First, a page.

Although they are busy exploring what’s around them, some toddlers show increasing interest in looking at picture books themselves or having someone read to them. Other toddlers may not want to sit and share a book yet because they are too busy investigating their world in other ways. Parents can try reading to them before naptime and bedtime.
A variety of toys and household objects encourage toddlers’ imaginative and dramatic play. Toddlers will enjoy large blocks; pots and pans; toy trucks, cars, and airplanes; clothes and hats for dress-up; dolls, toy animals, and housekeeping toys; and other interesting objects, such as boxes, bows, and wrapping paper. Riding toys that children can push with their feet also promote large motor play.
Preschool children’s play activities often build on the experiences they enjoyed as toddlers. With better developed motor and social skills, they enjoy active, supervised play by themselves and with others.
Preschool-age children are better able to use crayons, pencils and paints, safe scissors, and paste or glue. Preschoolers tend to be increasingly confident about their ability to run, jump, climb, ride tricycles, and play ball or other interactive games. They usually relish chances to play on playground equipment and to use their large muscles, indoors and outdoors.
Many preschoolers love to pretend and can cooperate to play together. Puppets and other props may be used for role playing and story telling. This imaginative play helps children act out interests and desires in a situation with intrinsic rules for behavior. Children’s pretend play is often related to stories that adults have read to them, so books can become important parts of a child’s play. Children should have access to books for sharing or looking at on their own. Trips to the library for children’s programs can begin a lifetime habit.
Preschool children continue to build with blocks and building toys. They may plan highways and buildings and add small cars and dolls to their structures. A parent or teacher can join in a preschooler’s play and suggest ways to expand it: “What if we built a bridge for your cars?” “What happens next?” “ Siena wants to play house, too. Let’s see, could she be a neighbor visiting?” Simple group games can be introduced, such as Simon Says or Follow the Leader. Some preschoolers will enjoy card and board games. They can begin to understand that game rules exist so that all players can enjoy playing together. They sometimes like to make up game rules or change existing ones; at other times they may want to make sure that others “play by the rules.” Parents and teachers will probably want to emphasize fun and cooperation rather than competition in games.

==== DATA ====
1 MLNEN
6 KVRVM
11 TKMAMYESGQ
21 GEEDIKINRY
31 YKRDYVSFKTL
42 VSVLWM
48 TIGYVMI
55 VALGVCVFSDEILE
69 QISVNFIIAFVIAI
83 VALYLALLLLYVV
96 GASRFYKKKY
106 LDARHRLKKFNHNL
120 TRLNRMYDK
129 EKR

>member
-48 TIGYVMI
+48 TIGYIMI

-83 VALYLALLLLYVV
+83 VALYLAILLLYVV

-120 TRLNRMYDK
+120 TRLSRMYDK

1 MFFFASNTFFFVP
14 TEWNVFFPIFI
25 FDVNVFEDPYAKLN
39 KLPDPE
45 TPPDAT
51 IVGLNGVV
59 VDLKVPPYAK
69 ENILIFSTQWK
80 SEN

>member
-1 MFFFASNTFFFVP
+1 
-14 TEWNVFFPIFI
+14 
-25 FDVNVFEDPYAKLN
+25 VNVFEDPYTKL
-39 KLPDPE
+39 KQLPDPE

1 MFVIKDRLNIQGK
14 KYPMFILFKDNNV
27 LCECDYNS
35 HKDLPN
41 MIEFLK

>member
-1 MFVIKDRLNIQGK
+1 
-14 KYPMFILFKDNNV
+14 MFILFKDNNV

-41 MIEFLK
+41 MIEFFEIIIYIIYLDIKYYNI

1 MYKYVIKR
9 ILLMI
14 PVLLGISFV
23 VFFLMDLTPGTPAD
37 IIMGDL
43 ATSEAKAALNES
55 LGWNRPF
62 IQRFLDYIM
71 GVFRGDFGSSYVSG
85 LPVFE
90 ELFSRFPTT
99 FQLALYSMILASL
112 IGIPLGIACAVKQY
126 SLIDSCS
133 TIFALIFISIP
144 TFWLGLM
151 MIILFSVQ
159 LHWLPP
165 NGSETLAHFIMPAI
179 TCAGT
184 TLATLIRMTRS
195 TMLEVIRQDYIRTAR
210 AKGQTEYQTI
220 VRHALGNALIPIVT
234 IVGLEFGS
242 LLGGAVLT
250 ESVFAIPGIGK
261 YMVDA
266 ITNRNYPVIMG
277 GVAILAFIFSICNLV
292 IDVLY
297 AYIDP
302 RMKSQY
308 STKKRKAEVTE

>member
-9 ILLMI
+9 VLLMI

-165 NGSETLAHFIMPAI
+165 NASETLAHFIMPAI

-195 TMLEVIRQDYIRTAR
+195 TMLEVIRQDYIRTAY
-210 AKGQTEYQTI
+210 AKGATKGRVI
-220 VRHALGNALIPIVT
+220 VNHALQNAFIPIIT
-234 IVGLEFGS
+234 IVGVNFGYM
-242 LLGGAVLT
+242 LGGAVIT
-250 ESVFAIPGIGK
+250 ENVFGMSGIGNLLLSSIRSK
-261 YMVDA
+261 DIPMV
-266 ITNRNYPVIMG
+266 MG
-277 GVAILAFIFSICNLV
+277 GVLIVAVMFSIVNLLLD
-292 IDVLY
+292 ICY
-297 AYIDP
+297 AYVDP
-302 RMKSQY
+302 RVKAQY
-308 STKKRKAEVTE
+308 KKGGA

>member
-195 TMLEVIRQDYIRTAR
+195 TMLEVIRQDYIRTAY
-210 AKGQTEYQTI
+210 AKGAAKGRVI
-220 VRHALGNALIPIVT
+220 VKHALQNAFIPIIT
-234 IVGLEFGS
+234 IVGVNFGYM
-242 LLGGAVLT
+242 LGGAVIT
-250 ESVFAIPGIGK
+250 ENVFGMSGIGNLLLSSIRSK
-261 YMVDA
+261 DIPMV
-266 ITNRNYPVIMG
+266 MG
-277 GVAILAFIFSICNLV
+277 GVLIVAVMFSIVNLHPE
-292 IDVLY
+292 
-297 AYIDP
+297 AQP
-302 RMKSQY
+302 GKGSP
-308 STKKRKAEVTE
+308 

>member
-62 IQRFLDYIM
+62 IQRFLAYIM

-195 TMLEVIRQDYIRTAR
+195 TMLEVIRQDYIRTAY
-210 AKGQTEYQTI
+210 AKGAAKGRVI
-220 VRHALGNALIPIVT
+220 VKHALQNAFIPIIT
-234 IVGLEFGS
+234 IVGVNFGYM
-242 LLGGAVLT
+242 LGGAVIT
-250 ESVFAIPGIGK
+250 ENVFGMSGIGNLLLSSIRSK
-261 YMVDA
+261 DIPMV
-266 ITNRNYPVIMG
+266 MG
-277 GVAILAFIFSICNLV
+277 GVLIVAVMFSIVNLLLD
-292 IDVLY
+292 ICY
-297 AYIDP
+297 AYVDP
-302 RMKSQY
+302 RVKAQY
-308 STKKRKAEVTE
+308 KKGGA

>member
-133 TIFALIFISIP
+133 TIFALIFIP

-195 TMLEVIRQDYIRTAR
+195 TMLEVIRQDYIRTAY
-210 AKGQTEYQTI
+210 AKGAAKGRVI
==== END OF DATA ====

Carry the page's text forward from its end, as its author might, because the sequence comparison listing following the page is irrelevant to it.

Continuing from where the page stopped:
Open-ended play materials—those that rely more on the child’s imagination and manipulation—are better learning tools for preschoolers than those that have limited uses. For example, blocks can be used in many ways, while a toy that moves or makes noise while a child sits and looks at it is limited.
Television is part of many young children's lives, but watching TV can keep children from engaging in play. The American Academy of Pediatrics (AAP) recommends that parents discourage all "screen time” (which includes television, video games, and computers) for children under age 2 and suggests that preschool-age children view not more than 1-2 hours a day.
Parents or teachers who choose to let children over age 2 view television should watch with them and make viewing an active experience. Adults can encourage the children to sing or dance along with the program and discuss it with them. Adults should also be aware that heavy media use has been linked to reduced physical activity, which may lead to obesity, and to less time spent looking at books or being read to, which may delay a child’s learning to read.
People who study children’s development have often suggested that video games and computer use simply do not match the learning needs of children under 3 years of age. At that age, children are still learning to coordinate all the parts of their bodies—their arms and legs, their eyes, their ears, the organs that affect balance, and so on. They change focus frequently and seem to need to move often. There is no good substitute for physical activity during this period of life. Video games and computer use are not good choices for promoting the essential skills that infants, toddlers, and preschoolers need to master—crawling, walking, talking, picking things up, taking turns, and getting to know other people.
Children under the age of 3 do better to spend time engaged in active play and social interaction rather than sitting in front of a computer. Computers can be a useful tool for older children when used in developmentally appropriate ways. When older children use the computer, adult supervision and rules related to both the length of time spent on the computer, and the programs or Web sites used, are important. Parents and teachers can encourage social interaction by putting two chairs in front of the computer so children can interact easily during computer activities.
1. Isenberg, Joan Packer, & Quisenberry, Nancy. (2002). Play: Essential for all children. Childhood Education, 79(1), 33-39.
2. National Association for the Education of Young Children. (2009). Developmentally appropriate practice in early childhood programs serving children from birth through age 8.